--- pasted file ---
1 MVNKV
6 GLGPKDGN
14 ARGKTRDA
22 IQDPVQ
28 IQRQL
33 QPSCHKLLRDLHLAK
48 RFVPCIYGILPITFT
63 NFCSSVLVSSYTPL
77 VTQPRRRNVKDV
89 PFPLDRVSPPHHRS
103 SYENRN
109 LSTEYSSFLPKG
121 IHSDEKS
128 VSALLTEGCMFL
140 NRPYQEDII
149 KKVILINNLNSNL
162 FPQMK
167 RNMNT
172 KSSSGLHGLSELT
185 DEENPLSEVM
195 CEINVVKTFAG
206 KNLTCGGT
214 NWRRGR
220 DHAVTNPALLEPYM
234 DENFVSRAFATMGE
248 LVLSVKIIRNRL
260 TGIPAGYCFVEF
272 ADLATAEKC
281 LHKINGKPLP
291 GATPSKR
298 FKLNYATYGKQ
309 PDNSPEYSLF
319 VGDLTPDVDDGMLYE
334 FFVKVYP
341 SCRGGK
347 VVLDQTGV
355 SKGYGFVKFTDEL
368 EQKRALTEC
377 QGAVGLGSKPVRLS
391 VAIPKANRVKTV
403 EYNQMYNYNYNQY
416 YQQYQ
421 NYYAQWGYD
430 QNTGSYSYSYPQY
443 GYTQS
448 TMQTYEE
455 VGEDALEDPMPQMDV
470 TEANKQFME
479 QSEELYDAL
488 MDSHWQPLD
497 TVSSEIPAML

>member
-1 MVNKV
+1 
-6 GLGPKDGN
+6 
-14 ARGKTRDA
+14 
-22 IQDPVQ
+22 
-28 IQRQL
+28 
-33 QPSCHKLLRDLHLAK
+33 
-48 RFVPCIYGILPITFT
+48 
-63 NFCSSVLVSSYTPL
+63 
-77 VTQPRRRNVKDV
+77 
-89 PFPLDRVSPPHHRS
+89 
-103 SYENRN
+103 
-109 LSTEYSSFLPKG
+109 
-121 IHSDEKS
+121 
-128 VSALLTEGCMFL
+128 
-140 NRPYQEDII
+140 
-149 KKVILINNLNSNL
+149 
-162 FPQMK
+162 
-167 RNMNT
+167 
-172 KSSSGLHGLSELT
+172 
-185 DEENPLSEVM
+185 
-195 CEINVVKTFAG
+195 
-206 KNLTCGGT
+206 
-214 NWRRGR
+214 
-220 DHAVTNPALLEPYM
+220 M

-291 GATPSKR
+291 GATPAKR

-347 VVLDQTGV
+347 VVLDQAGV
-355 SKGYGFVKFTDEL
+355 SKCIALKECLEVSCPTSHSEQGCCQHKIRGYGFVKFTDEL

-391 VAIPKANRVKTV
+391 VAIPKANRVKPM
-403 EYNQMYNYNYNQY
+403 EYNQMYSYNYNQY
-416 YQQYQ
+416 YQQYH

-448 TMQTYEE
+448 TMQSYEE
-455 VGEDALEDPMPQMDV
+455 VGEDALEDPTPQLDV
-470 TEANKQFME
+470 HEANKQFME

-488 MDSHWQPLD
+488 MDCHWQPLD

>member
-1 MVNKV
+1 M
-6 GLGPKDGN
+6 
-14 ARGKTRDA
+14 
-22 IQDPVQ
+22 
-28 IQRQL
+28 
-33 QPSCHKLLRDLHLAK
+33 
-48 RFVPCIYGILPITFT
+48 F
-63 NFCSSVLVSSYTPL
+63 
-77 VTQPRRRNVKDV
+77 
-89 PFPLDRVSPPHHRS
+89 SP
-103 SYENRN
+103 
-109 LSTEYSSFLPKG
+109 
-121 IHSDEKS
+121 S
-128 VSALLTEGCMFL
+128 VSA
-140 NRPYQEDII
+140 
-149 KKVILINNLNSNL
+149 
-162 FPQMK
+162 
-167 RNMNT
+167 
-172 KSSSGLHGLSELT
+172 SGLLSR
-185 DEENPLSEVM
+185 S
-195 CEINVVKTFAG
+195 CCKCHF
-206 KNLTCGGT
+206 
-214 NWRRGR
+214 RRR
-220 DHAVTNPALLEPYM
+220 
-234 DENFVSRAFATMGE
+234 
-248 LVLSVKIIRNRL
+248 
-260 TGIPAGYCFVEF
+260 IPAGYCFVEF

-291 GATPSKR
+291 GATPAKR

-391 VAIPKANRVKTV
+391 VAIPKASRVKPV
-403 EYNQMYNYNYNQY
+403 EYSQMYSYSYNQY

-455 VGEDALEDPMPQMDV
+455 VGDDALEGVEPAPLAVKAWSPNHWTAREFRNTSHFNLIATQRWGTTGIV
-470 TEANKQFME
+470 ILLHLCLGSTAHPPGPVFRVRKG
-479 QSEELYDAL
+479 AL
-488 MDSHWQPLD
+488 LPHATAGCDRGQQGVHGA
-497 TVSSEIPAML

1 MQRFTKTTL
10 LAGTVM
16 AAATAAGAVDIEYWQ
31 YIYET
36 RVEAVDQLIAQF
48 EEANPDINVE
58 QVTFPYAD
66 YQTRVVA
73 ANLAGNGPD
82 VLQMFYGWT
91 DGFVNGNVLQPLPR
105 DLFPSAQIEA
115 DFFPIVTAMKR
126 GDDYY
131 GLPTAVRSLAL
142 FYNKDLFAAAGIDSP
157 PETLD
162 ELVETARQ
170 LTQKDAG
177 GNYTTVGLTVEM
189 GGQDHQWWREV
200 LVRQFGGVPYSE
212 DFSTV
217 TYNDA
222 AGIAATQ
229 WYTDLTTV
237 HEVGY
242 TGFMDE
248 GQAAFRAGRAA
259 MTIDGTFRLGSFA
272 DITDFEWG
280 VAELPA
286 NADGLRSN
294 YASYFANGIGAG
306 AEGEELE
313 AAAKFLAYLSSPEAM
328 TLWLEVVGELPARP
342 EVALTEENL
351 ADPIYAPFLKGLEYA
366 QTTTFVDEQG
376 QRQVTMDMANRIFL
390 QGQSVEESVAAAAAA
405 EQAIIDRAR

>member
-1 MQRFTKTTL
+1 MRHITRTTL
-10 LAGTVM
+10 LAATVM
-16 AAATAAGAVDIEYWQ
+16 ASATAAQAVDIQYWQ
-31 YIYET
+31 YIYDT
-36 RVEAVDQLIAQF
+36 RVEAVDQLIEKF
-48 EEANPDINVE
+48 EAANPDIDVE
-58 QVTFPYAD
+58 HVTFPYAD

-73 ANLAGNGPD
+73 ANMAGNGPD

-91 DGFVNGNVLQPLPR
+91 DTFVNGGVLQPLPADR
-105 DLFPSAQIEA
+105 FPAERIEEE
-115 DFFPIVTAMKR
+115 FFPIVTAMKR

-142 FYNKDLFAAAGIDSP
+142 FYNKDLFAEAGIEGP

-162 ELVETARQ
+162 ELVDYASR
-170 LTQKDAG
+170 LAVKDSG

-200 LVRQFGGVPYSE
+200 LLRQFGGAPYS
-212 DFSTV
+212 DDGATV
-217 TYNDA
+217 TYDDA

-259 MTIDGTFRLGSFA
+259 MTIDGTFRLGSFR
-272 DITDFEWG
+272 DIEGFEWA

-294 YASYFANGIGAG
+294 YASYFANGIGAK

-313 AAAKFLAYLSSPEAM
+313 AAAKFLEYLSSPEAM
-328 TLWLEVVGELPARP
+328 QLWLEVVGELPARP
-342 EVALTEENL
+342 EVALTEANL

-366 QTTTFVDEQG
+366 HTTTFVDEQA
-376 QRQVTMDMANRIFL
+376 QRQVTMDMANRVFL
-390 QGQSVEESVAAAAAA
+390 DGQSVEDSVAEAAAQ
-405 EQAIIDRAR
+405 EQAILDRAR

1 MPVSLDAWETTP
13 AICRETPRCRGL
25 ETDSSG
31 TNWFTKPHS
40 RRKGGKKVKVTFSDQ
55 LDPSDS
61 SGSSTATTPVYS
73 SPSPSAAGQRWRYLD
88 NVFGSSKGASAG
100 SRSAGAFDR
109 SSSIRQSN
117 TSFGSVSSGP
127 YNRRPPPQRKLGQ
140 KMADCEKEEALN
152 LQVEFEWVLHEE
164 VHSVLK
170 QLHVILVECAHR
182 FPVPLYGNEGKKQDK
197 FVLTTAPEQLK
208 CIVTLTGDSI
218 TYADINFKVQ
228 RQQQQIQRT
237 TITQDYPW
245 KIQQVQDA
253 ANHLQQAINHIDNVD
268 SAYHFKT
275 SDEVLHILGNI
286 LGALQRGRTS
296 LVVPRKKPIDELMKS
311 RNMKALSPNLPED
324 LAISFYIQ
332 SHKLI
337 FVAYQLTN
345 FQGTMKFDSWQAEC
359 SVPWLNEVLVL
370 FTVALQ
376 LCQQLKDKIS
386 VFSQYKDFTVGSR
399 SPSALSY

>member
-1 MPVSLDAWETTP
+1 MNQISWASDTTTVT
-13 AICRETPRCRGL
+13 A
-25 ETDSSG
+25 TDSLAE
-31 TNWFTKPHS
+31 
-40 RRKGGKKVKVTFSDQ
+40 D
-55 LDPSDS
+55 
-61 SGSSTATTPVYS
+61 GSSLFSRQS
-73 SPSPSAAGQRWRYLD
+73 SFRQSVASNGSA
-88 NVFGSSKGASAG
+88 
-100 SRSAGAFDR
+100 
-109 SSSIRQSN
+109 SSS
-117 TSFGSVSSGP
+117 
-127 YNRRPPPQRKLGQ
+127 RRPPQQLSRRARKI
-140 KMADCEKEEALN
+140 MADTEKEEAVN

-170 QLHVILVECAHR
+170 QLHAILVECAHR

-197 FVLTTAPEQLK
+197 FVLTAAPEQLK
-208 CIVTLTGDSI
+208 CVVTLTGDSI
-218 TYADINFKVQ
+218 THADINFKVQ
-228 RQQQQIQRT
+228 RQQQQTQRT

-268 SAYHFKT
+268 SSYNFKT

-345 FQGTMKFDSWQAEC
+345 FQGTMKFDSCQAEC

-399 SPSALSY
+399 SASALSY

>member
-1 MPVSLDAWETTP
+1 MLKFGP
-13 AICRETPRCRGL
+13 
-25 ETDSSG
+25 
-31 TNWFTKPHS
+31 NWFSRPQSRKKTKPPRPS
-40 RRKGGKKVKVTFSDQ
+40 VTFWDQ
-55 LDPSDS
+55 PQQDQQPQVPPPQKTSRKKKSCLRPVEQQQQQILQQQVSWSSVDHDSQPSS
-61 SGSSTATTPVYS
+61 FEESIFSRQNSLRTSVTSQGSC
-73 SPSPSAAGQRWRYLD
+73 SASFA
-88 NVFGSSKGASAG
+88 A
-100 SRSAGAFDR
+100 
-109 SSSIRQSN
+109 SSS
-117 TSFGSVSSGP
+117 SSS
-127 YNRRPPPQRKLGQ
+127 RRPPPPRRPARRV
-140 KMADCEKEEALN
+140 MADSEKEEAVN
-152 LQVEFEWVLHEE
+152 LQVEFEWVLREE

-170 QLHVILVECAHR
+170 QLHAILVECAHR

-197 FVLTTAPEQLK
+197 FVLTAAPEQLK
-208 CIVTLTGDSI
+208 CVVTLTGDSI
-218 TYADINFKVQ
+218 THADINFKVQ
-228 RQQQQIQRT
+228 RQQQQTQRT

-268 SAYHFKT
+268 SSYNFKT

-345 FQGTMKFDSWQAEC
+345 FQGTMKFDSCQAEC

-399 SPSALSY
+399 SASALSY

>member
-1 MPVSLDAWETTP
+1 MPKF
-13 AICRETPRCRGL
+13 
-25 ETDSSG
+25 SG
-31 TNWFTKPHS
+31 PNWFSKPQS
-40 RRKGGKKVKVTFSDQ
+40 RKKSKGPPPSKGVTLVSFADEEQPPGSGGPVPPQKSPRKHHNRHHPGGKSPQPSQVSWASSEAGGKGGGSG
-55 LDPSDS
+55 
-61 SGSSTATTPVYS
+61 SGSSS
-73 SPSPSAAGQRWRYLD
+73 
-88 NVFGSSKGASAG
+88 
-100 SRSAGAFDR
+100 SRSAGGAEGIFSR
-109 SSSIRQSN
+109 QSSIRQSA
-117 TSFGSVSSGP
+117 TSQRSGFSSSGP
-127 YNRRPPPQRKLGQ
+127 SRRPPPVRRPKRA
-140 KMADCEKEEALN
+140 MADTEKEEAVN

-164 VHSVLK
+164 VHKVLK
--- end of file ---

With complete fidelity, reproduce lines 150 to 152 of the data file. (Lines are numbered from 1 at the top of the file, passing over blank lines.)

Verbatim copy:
-140 NRPYQEDII
+140 
-149 KKVILINNLNSNL